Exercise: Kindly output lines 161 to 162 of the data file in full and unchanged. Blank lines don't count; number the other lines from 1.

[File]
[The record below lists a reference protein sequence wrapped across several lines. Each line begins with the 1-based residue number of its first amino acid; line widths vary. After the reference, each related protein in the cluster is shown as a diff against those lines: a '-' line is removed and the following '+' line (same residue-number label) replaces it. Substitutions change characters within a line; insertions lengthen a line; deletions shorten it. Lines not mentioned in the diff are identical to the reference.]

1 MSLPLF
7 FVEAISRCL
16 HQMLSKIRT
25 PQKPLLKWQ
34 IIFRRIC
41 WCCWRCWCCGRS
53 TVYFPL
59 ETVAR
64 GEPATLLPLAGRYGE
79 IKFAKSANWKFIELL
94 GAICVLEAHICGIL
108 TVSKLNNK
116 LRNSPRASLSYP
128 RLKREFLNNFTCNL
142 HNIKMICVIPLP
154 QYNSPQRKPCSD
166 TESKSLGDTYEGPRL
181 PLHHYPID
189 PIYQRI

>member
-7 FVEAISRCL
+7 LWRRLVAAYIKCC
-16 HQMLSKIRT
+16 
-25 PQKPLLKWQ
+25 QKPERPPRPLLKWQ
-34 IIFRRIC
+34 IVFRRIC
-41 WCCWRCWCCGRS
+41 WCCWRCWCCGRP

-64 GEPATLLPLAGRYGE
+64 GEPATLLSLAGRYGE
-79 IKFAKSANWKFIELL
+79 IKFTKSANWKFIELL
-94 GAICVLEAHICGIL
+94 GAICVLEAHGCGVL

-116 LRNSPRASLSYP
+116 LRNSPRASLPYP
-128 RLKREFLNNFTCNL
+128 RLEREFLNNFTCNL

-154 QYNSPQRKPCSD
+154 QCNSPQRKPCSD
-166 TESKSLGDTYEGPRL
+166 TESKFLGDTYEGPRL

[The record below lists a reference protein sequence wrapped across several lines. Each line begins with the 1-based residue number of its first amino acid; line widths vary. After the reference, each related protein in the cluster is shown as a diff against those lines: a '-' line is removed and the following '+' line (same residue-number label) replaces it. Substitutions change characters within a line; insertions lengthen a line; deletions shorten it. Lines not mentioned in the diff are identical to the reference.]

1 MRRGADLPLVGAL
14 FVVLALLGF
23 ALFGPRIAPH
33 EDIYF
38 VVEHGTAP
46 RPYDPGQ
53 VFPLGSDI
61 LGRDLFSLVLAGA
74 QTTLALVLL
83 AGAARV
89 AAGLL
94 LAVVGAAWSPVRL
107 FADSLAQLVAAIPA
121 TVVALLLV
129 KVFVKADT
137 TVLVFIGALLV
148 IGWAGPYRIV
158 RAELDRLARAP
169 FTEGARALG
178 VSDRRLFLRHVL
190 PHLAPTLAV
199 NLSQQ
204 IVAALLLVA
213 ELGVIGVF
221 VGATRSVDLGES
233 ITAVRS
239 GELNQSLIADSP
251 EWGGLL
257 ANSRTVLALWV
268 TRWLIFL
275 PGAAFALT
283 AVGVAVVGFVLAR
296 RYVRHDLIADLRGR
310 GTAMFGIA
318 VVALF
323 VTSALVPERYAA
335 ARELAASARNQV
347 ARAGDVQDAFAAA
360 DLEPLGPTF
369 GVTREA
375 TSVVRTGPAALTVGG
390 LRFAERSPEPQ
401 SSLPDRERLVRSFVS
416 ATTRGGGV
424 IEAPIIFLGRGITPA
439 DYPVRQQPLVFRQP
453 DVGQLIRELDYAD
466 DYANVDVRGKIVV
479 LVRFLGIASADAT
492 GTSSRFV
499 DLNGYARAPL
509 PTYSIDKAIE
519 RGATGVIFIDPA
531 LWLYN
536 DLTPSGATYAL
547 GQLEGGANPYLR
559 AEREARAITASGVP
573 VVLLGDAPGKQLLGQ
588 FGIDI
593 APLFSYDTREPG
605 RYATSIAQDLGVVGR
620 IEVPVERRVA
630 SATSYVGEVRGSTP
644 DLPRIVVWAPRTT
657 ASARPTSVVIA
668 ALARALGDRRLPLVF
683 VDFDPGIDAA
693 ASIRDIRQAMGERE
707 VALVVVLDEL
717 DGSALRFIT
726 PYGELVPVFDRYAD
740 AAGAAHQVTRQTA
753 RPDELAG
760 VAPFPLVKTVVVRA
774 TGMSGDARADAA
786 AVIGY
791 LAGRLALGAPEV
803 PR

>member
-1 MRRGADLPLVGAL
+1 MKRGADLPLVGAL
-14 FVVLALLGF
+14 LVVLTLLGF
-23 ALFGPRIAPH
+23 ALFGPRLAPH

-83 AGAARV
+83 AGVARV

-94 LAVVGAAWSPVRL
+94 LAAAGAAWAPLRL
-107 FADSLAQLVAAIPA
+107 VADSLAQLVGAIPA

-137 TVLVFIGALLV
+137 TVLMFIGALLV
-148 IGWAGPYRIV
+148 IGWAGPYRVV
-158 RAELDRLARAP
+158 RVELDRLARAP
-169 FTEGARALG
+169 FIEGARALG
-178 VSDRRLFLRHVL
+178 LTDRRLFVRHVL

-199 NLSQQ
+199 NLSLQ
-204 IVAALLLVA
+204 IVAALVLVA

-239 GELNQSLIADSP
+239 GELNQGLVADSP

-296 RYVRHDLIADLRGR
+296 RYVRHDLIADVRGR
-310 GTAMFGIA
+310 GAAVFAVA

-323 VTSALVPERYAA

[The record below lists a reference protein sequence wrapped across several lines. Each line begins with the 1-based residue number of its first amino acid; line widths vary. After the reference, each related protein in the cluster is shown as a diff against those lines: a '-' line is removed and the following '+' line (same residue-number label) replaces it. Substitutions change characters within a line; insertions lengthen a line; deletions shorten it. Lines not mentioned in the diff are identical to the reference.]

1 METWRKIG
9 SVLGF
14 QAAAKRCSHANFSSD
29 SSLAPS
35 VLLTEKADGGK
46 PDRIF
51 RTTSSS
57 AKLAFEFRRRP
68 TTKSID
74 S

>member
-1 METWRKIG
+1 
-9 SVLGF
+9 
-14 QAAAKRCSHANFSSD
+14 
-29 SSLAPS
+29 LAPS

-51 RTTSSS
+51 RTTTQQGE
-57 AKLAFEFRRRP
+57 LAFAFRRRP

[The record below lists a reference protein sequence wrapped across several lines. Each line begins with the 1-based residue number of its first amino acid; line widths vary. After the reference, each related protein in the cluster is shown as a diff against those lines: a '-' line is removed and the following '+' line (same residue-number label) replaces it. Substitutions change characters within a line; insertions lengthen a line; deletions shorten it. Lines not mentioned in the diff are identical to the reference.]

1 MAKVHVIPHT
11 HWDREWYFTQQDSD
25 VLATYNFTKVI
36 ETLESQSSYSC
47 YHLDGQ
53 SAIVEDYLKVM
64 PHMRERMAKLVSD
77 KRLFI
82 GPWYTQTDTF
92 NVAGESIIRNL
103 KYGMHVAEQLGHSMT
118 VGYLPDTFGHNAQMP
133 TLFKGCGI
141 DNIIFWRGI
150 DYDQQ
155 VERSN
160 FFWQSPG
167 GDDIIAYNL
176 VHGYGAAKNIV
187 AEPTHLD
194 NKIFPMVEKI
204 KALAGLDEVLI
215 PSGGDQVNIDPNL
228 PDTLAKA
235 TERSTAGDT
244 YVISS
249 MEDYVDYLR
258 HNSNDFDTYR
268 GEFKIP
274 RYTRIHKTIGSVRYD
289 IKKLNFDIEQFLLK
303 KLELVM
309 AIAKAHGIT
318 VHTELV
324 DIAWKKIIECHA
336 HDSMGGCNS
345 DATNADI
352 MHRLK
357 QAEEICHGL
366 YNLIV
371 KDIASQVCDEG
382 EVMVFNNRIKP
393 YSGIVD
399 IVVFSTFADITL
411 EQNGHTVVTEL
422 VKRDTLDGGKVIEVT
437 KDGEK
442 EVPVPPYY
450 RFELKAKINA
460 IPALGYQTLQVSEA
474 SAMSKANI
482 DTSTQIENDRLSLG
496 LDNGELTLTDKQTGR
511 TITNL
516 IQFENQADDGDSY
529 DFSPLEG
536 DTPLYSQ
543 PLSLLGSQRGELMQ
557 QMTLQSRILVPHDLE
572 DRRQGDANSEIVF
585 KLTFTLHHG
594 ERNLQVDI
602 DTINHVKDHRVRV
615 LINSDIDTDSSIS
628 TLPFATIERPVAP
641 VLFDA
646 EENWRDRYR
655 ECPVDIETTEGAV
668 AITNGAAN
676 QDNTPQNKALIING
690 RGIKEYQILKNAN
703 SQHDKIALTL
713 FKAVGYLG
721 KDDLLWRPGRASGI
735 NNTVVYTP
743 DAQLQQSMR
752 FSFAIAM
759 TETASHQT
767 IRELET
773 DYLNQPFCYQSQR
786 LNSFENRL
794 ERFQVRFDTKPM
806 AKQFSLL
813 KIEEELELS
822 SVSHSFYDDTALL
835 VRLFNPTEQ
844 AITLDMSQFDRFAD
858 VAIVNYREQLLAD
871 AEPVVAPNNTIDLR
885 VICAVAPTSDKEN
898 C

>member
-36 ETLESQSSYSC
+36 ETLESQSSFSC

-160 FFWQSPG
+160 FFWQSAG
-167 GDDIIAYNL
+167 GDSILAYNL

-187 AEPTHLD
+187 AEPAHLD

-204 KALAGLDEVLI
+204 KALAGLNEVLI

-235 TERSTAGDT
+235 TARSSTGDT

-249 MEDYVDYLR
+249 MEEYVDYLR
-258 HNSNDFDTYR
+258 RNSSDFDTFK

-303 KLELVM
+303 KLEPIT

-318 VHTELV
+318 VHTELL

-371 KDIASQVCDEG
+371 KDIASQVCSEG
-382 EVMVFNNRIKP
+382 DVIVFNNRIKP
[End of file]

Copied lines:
9 SVLGF
14 QAAAKRCSHANFSSD